Friday, August 27, 2010

For the Weekend: Hollywoodland

There are a lot of times when I get wrapped into the day-to-day grime of life and forget that I live in one of the most iconic cities in the world.  Everyone knows Los Angeles, the home of Hollywood and the dream makers.  And I do love this town, as much as I hate it sometimes too.  The history's like a drug to me.  So today, I thought it would be fun to discuss one of the city's most iconic images, and its role in the movies.  Ladies and gentlemen, the Hollywood Sign!

Originally constructed in 1923, the Hollywood Sign actually read "Hollywoodland" and was an advertisement for the housing district on the south side of Mount Lee, part of the Santa Monica Mountains.  It was thought up after the success of a similar sign advertising nearby Whitley Heights.  The original letters were 50 feet high, 30 feet wide, and studded with thousands of light bulbs.  It was only supposed to remain up for about a year or so, but by that time, it had already begun its iconic ride to fame. 

By 1949, though, the sign was in need of some help.  The "H" had recently fallen over and money was running short for repair.  So, the Hollywood Chamber of Commerce reached an agreement with the City of Los Angeles Parks Department to continue and maintain the upkeep of the sign.  However, the contract only covered the first nine letters, so "land" was removed, and the view we know today was born.  Also, the LA Parks Dept. pushed the cost of the lights' electric bill on to the Chamber, so the bulbs were removed as well (thus you can no longer see the sign at night, even though many people still think you can).

Even though the sign was under more care, the years took their toll on the famous letters.  By the 70s, vandalism and weather had reduced the sight to spell out "HuLLYWO D" as the exposed metal and wood frames began to collapse.  In 1978, though, the stars stepped in to save the sign.  Run by Hugh Hefner at the Playboy mansion, an auction was held were they "auctioned off" each letter for $27,700 a pop.  Some of the sign's saviors - rocker Alice Cooper (in memory of Groucho Marx), Gene Autry, even Les Kelley (originator of the Kelley Blue Book).  The new letters, only 45 feet high this time, were made of steel to last and unveiled on Hollywood's 75th anniversary, November 14, 1978.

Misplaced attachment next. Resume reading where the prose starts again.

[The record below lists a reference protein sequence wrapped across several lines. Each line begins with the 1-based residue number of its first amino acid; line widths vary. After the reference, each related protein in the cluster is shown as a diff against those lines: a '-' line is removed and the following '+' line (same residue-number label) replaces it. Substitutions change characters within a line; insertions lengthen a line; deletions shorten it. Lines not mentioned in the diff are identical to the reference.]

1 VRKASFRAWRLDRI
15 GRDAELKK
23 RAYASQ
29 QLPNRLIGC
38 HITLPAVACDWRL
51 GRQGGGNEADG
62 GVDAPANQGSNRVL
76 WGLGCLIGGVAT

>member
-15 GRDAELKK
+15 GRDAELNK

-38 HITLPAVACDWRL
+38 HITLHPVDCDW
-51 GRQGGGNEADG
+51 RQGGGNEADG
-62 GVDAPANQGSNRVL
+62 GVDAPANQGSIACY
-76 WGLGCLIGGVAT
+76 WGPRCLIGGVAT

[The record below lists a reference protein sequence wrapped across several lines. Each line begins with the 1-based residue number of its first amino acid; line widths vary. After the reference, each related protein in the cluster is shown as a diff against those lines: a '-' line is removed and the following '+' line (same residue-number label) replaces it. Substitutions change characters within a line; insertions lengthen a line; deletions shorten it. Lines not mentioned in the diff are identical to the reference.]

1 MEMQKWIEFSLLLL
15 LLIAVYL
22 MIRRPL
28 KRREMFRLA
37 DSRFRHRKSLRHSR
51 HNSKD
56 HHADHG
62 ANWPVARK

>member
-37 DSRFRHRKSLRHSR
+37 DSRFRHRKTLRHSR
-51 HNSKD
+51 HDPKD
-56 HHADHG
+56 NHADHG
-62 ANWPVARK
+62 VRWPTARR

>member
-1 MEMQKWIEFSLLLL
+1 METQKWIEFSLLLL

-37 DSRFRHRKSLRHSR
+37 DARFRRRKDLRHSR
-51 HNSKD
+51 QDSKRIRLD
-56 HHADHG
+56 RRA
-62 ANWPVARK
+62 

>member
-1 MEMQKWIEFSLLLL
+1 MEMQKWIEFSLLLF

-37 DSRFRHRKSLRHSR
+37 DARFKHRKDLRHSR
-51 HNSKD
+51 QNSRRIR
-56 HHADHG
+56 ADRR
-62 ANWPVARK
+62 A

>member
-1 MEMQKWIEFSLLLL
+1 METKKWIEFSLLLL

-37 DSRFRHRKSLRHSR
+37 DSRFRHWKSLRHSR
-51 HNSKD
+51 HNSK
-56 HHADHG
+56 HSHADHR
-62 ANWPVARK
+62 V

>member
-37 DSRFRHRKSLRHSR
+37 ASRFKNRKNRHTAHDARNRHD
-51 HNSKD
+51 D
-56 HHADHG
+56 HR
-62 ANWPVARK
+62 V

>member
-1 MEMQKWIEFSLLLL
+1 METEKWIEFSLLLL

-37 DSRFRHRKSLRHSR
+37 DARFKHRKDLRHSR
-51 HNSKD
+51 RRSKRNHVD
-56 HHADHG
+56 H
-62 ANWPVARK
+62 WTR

Since then, the Hollywood Sign has remained strong and protected.  In the 90s, the city even installed motion sensors and closed-circuit cameras to protect it from vandals and pranks.  Earlier this year, the sign had its most recent scare though.  138 acres behind the sign went up for sale and threats of building mansions that would destroy the famous skyline caused a fundraising effort to be made to save the peak.  Finally, saved by Hugh Hefner again with the final donation of $900,000, the $12.5 million needed to save the area was achieved and the sign remains safe again.

Now, of course, the Hollywood Sign hasn't just been a something on a hill.  It's also made several media appearances.  You can't have a disaster movie set in LA without the sign being destroyed, like in "Earthquake" (1974) and "The Day After Tomorrow" (2004).  There are also other things out to destroy it, like the angry gorilla in the 1998 remake of "Mighty Joe Young" (who hurls an "O" at his enemies), or "The Rocketeer" (1991) (where the sign loses its "land" because the villain accidently crashes into it).  Be sure to check out "Chaplin" (1992) again.  There is a great scene between Chaplin (Robert Downey Jr.) and Douglas Fairbanks (Kevin Kline) as they ride up - on horseback, no less - to chill by the sign.  Most recently in the biopic "The Runaways" (2010), Dakota Fanning and Kristen Stewart stop by the dilapidated sign of the 70s to...well, get drunk.  And don't forget "Percy Jackson & the Olympians: The Lighting Thief" (2009) too!  The sign plays an important role, but you'll have to wait to see what.

So, this weekend, have a little scavenger hunt and see how many movies you can find the Hollywood Sign in.  And if you're an Angeleno, take a break and enjoy the view with a hike (but bring your hat, sunscreen, and water, cause it's hot outside).  Until Monday, everyone.  Have a wonderful weekend!

(Post-tidbit:  The sign has only been missing from the hill once since its debut in 1923, when they were replacing the letters in 1978.  From August to November, no sign was visible.  So (interesting maybe only to me), I was born during that time!  How cool is that?!  hahaha)

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